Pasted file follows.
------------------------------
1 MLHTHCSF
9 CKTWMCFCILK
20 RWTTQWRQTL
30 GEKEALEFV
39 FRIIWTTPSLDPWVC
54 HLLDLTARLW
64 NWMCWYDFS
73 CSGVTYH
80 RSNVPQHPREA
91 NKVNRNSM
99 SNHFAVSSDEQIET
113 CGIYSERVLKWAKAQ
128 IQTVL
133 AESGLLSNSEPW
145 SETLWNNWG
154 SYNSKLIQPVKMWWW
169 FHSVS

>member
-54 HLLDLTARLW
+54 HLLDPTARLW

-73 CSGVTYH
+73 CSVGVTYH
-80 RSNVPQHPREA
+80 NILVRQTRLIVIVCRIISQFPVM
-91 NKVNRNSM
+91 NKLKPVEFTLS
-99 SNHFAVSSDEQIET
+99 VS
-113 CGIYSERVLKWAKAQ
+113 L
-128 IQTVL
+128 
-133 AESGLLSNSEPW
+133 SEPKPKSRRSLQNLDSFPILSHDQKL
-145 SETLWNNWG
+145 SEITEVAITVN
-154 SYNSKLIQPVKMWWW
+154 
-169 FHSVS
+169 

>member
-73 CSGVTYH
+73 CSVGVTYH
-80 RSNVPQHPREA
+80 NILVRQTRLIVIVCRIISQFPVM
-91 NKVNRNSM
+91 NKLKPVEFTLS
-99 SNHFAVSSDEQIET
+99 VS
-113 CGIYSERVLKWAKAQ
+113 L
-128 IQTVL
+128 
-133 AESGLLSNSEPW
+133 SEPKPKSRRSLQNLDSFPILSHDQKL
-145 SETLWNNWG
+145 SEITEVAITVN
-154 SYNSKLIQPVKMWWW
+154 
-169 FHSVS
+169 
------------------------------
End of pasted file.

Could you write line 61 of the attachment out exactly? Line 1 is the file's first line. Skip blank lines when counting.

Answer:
+169 